My Turn: White House not serving our veterans honorably

Posted: Sunday, January 25, 2004

Recently some stories in the media have shed some light on how our current administration is dishonoring the men and women who have served our country, and made sacrifices that most of us can't even imagine suffering through. Sen. John Kerry, in a speech given for Democratic caucuses in Iowa, mentions President Bush's proposed $1.8 billion budget cuts in the Veterans Administration's operating budget. In addition, recent policies that deny 400,000 veterans as a category access to the VA and very disturbing revelations that military hospitals are restricting access to wounded veterans from volunteer benefits counselors are sending a message to recently wounded soldiers and other veterans that their sacrifices are not appreciated. In a time when the president is proposing that religious groups and other private, nonprofit charitable organizations receive government funding for outreach programs, we are restricting these same types of organizations from counseling our wounded veterans. That is why I am more than a little disturbed at the current administration's attempt to restrict our veteran's access to organizations like Disabled American Veterans (DAV).

This organization, which since 1920 has become a "strong, insistent voice that represents all of America's 2.1 million disabled veterans, their families and survivors," has been severely restricted in its mission to provide assistance to wounded veterans. In a letter dated Jan. 2 to Department of Defense Secretary Donald Rumsfeld, David Goreman, executive director of the DAV's Washington headquarters, cites that at the Walter Reid Army Medical Center in Washington, D.C., DAV representatives have been severely restricted from visiting wounded patients. Consultations with wounded veterans after their return from the front lines have been the mainstay of DAV's mission. Mr. Goreman goes on to write " It brings great dishonor to our nation to learn of disabled veterans suffering physical and economic hardships following their release from medical treatment solely because they are unaware and uninformed of their rightful benefits."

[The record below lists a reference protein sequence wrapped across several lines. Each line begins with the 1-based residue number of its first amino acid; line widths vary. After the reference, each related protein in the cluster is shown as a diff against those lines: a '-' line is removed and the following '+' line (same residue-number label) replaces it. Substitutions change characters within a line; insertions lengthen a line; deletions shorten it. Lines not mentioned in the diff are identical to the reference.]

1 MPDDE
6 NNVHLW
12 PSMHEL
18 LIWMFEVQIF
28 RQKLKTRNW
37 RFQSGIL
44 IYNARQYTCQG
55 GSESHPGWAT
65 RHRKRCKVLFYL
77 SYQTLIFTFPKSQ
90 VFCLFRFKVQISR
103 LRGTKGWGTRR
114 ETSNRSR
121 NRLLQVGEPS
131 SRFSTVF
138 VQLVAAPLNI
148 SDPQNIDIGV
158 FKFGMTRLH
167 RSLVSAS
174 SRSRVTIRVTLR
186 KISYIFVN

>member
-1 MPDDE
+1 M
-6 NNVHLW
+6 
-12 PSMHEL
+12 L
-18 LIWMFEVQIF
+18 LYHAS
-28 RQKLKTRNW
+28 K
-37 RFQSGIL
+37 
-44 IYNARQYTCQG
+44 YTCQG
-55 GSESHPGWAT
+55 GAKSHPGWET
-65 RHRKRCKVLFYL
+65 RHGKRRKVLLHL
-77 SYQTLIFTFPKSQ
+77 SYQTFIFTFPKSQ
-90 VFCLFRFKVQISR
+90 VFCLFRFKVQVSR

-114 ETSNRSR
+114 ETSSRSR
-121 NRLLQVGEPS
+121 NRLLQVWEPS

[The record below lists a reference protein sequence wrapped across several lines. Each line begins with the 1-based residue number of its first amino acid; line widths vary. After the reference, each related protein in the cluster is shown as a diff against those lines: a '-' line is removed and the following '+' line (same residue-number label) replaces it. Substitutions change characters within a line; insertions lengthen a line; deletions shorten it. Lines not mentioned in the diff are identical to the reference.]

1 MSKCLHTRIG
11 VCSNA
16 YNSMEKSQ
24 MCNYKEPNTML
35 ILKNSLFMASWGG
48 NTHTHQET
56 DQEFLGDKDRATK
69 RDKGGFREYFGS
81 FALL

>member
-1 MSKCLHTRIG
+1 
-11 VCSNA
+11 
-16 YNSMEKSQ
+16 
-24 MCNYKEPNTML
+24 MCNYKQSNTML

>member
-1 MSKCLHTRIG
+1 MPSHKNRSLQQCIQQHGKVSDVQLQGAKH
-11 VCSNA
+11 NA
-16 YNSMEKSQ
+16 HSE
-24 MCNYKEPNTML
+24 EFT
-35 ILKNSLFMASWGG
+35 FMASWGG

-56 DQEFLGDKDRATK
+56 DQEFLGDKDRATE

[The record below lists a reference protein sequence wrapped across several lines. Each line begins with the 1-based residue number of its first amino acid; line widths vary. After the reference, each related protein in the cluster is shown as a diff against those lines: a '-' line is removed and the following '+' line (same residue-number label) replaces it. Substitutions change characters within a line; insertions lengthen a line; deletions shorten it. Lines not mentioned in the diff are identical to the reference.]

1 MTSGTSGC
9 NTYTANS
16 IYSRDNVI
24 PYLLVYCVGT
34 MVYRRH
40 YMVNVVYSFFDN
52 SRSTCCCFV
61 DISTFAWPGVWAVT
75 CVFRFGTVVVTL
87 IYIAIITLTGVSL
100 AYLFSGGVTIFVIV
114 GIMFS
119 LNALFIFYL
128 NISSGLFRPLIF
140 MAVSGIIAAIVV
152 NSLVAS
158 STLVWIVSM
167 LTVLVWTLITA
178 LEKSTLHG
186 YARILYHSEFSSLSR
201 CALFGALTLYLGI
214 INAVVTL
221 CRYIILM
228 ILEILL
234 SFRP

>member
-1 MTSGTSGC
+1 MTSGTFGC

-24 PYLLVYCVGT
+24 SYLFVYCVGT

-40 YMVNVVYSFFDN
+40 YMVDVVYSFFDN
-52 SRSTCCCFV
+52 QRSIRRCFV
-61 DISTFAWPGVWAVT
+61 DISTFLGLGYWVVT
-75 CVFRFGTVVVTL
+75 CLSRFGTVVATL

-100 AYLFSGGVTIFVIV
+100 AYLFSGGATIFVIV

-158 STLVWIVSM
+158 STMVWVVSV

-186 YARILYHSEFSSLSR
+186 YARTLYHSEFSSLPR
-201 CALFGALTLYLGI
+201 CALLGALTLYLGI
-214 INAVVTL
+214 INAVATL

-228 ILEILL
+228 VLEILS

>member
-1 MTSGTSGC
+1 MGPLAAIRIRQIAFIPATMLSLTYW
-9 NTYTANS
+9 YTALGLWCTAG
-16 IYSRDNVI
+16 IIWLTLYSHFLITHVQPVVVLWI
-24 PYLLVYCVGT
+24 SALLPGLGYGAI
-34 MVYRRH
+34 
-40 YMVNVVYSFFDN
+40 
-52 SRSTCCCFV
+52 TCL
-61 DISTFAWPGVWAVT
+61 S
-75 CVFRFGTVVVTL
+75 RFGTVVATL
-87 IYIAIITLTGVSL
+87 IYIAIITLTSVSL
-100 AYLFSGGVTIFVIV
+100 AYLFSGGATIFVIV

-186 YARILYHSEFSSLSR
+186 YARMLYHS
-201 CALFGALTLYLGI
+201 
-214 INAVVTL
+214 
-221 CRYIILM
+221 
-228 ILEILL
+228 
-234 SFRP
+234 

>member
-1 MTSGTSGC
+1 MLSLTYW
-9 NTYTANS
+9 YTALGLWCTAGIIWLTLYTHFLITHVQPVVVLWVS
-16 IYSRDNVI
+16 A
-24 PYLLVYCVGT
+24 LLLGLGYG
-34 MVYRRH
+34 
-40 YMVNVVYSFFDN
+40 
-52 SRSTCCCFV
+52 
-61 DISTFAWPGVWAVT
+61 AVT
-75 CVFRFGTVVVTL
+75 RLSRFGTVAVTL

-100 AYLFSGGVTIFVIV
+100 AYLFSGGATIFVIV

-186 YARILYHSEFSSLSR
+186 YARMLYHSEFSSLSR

These restrictions come at a time when the Walter Reed Medical Center is seeing our wounded heroes come home in numbers unprecedented since the Vietnam war. A Nov. 12 story by the Los Angeles Times reporter Esthar Schrader cites "since April, when the first casualties began arriving, more than 1,875 have been treated at Walter Reed, an average of about 10 a day, 300 a month." For every one fatality in Iraq and Afghanistan there are seven wounded servicemen and women. These figures show that now more than ever are the services of DAV needed to ensure our wounded veterans receive the confidential advice pertaining to the benefits they so richly deserve.

This administration's policy towards those who have served honorably and that have sacrificed so much is abysmal. Why, Mr. Rumsfeld, is the DAV being restricted in providing much needed services to our veterans? And why, Mr. President, do you want to cut the budgets on the backs of wounded veterans and break the faith with those that are wearing the uniform today?

• Tyler Cole is a former Navy veteran who fought in the Persian Gulf and lives in Wrangell.

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